T3: Range Dominance-2. Players are asked whether they want to veto a,b, or c. Alternative is vetoed if at least one person vetoed the alternative. If a is not vetoed, then a is implemented. If a is vetoed and b is not, then b is implemented. Otherwise c is implemented. To ensure better design parallelism we implement this treatment through the subjects casting two votes for the alternatives they support. The alternative they do not vote for is the one we consider vetoed.

T4: Strategically Simple. Alternative a is made current default. Players are asked whether they want to replace the current default with b. If they both agree, then b becomes current default. Otherwise, a stays current default. In the next stage, players are asked whether they want if they want to replace the current default with c. If both agree, then c is made current default. Otherwise current default stays the same. Finally, the current default is implemented.

Out of six preference profiles we consider case with 4 preference profiles for the sake of maximizing the size of the effect. In particular, we remove the two preference profiles that rank the default alternative as top. That is, for the priority list abc we remove abc and acb profiles. Thus, the players can have preferences: bac, bca, cab, or cba.

Experimental Details.

Subject repeatedly play 20 periods of the experiment with random rematching after every period. The payment is determined by randomly picking one round once experiment is completed. Alternatives are color-coded: blue, green and orange. Mapping between underlying alternatives and labeling is randomized. The priority list is randomized at the period level. The type subject have is randomized every period.

Post-experimental tasks:

Subjects participate in two post experimental tasks. First is the standard beauty contest game. Second is a risk elicitation task.

In beauty contest task subjects are asked to guess the 2/3 of the average guess of other subjects in the session. Player who has guessed closest to the target is a winner and receives the compensation. This is a standard beauty contest task used to reveal cognitive sophistication of subjects.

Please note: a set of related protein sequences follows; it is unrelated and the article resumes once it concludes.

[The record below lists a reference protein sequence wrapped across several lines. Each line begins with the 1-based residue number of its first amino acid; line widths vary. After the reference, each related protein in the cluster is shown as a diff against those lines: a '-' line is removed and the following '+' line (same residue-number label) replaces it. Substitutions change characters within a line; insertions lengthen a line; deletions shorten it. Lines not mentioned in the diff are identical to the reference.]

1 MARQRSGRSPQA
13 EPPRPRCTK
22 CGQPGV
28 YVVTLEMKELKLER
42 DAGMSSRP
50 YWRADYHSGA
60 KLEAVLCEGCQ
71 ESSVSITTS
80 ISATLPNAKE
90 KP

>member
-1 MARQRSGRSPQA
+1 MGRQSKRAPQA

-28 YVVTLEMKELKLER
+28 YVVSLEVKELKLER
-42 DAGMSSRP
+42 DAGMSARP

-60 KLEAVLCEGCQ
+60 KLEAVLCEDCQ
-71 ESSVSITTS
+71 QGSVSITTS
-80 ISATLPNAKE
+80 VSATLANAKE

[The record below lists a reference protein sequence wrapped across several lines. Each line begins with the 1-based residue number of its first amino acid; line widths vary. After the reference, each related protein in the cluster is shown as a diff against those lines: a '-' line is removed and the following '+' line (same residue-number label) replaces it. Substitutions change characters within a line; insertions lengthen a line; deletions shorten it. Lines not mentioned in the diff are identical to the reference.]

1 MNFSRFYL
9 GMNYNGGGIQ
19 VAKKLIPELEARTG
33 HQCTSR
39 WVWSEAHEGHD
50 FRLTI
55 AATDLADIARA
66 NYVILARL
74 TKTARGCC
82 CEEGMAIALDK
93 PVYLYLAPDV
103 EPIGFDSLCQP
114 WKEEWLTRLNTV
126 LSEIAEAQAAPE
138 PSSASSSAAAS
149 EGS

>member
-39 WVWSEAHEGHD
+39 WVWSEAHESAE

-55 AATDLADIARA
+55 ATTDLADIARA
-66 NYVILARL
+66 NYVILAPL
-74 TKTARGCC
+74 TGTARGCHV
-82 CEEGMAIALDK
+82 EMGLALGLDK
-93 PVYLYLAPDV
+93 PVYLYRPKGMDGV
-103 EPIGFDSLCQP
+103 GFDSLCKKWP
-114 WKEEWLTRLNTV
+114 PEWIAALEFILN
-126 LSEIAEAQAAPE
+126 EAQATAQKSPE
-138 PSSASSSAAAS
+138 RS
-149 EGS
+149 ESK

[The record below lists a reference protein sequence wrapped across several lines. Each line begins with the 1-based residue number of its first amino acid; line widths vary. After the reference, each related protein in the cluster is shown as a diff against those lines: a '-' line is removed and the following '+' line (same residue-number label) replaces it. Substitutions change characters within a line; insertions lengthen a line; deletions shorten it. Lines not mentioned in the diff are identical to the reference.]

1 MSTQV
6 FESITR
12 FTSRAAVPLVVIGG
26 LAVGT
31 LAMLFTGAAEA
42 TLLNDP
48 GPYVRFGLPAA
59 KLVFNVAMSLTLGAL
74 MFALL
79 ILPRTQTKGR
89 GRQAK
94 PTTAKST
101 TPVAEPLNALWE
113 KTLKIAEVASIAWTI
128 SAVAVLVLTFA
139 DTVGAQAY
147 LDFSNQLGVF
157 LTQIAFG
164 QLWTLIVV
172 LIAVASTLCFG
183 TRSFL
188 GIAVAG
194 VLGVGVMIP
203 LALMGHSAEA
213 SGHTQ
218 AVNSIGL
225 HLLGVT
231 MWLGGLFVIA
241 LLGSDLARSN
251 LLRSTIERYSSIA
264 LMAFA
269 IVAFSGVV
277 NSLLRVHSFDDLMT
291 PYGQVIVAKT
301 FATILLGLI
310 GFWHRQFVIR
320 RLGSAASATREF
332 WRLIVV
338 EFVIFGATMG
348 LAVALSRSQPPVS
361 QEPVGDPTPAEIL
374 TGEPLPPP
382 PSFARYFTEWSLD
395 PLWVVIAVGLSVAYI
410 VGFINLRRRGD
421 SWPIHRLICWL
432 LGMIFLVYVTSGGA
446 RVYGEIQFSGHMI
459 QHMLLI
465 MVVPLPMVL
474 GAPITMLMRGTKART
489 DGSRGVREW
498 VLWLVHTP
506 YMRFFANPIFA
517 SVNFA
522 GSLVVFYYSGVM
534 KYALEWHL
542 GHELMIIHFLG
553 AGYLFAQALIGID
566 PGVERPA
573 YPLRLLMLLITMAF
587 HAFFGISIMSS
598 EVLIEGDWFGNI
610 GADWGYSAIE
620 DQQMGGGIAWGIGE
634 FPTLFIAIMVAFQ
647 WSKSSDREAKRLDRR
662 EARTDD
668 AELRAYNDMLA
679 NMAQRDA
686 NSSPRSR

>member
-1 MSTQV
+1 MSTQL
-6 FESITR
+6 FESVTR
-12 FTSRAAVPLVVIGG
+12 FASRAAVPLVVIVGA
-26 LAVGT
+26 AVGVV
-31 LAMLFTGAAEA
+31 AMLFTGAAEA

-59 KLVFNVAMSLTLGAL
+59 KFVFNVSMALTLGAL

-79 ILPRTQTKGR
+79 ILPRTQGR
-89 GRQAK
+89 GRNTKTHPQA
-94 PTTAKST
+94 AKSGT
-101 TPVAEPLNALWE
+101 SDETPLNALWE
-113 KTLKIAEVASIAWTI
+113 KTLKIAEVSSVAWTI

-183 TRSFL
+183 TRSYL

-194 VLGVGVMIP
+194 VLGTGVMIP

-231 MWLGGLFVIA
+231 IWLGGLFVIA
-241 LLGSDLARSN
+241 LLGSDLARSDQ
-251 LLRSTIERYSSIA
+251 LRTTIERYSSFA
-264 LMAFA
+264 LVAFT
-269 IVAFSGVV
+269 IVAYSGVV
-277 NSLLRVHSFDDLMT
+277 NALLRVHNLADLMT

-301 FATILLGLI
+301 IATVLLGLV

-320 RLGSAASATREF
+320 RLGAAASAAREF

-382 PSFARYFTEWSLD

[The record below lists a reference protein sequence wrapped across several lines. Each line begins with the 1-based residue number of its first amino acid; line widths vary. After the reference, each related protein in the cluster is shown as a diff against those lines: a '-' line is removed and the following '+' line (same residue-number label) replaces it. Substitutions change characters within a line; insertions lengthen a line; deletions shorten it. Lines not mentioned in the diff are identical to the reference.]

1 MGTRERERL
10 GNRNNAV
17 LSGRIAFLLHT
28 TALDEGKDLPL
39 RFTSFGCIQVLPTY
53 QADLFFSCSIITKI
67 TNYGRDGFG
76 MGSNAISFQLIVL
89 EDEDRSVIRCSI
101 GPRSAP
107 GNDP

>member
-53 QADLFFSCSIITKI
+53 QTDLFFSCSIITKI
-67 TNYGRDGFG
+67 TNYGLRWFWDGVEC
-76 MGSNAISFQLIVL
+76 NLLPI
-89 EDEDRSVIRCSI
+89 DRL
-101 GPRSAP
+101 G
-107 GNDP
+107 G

In the risk-elicitation task subject is asked a single question. Whether they prefer the payment corresponding to the second-best alternative for sure versus the lottery of the equally likely payments corresponding to the first- and third-best alternatives. This test is necessary as some of the forecast might be sensitive to successfully inducing not only ordinal but also cardinal preferences.
Experimental Design Details
Not available
Randomization Method
All randomization is computer based.
Randomization Unit
Experimental Session, Subject
Was the treatment clustered?

Experiment Characteristics

Sample size: planned number of clusters
4 sessions per treatment, 20 subjects per session, 4 treatments
Sample size: planned number of observations
240 subjects
Sample size (or number of clusters) by treatment arms
80 subjects by treatment, 4 treatments
Minimum detectable effect size for main outcomes (accounting for sample design and clustering)

Institutional Review Boards (IRBs)

IRB Name
WZB Research Ethics Committee
IRB Approval Date
IRB Approval Number
Analysis Plan